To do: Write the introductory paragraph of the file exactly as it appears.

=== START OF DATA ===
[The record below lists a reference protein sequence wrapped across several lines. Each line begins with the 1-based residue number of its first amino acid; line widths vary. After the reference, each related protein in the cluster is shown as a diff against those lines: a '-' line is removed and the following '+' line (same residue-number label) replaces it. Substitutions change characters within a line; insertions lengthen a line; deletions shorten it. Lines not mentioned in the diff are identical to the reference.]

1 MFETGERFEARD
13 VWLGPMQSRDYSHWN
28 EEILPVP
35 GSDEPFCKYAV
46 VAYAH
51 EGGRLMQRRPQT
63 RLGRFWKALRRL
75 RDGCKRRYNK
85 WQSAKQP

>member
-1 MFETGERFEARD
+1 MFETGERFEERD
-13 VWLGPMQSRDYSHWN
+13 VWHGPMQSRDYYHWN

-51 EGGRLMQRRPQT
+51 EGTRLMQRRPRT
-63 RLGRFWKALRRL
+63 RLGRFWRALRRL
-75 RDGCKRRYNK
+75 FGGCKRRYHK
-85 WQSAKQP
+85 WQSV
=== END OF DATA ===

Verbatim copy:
[The record below lists a reference protein sequence wrapped across several lines. Each line begins with the 1-based residue number of its first amino acid; line widths vary. After the reference, each related protein in the cluster is shown as a diff against those lines: a '-' line is removed and the following '+' line (same residue-number label) replaces it. Substitutions change characters within a line; insertions lengthen a line; deletions shorten it. Lines not mentioned in the diff are identical to the reference.]